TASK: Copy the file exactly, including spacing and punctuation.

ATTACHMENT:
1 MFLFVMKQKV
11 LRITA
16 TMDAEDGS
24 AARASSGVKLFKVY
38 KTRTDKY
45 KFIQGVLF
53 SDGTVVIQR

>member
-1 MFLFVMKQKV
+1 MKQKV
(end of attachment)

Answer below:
1 MFLFVMKQKV
11 LRITA
16 TMDAEDGS
24 AARASSGVKLFKVY
38 KTRTDKY
45 KFIQGVLF
53 SDGTVVIQR

>member
-1 MFLFVMKQKV
+1 MKQKV